Shervin (Warbook, Jetman, etc) – The first generation of social games were incredibly simplistic, and the platform was so viral, that it was a lot easier for apps to grow. But it behooves all of us to invest in content. I’m staying up late at night building social games 2.0, games with richer content, deeper stories, much better user experiences. It’s going to become harder for independent developers. I can’t talk about the games we’re working on, but you can look at Playfish. Their engagement levels are high and they’re growing faster than those that have come before.
In other words, games need to be easy to learn, but hard to master.
Next up was Dean Takahashi of VentureBeat moderating a panel on User Generated Games in Social Networks and Virtual Worlds. The speakers were from IMVU, Dogster, Three Rings (Puzzle Pirates, Whirled and Bang Howdy) and Habbo.
Virtual Worlds News has coverage of the panel and noted that:
In IMVU, said Rosenzweig, creators “do what they do because it’s cool, but they like making credits” by selling the items in world. That can then be cashed out through IMVU, which leads to 90% of its revenue, taking a cut while transfering IMVU credits to real world dollars. That user attitude is true of Dogster and Catster as well–users don’t get a cut of the money generated by creating games around their items and boosting activity. They just enjoy creating and sharing.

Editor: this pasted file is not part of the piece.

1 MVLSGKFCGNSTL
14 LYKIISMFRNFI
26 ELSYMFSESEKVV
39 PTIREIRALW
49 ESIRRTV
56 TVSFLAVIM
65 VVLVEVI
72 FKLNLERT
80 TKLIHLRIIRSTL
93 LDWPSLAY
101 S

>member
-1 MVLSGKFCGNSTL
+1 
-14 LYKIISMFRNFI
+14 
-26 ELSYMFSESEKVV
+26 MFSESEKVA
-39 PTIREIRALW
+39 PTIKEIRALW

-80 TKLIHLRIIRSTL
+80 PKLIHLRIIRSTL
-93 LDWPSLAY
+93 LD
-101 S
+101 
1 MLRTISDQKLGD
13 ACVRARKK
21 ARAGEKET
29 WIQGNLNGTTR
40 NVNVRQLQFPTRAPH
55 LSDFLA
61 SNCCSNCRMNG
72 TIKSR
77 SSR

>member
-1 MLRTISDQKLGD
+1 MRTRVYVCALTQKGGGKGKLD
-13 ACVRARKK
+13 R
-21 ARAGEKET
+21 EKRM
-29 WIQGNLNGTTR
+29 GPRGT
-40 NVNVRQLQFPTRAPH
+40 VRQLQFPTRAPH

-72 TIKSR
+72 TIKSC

In other words, social game players generate content for love, not for money. But if there is money there to be had, they don’t mind taking some of that too! Last month Chris Alden noted the same experience in the blog economy.
UPDATE: Worlds in Motion also has a writeup of this panel
After a short break for cookies, the attendees reconvened to hear Brandon Sheffield of Gamasutra moderate a panel about Building Communities and Social Interaction In and Around Games, featuring the leaders of Kongregate, Zynga and Addicting Games, along with noted social architect and game designer Amy Jo Kim.
The discussion centered on the desire that many users had to communicate with each other, and how games often served as an easy way to break the ice and provide topics that made it easy to start a conversation. I haven’t found any coverage of this panel online unfortunately.